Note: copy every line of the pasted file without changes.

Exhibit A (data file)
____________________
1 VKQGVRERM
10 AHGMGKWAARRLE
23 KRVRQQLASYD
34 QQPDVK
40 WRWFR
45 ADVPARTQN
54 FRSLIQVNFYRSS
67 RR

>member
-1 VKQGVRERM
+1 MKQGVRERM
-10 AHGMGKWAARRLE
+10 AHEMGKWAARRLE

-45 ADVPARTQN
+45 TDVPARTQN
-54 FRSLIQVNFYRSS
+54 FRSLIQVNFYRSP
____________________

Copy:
1 VKQGVRERM
10 AHGMGKWAARRLE
23 KRVRQQLASYD
34 QQPDVK
40 WRWFR
45 ADVPARTQN
54 FRSLIQVNFYRSS
67 RR

>member
-1 VKQGVRERM
+1 MKQGVRERM
-10 AHGMGKWAARRLE
+10 AHEMGKWAARRLE

-45 ADVPARTQN
+45 TDVPARTQN
-54 FRSLIQVNFYRSS
+54 FRSLIQVNFYRSP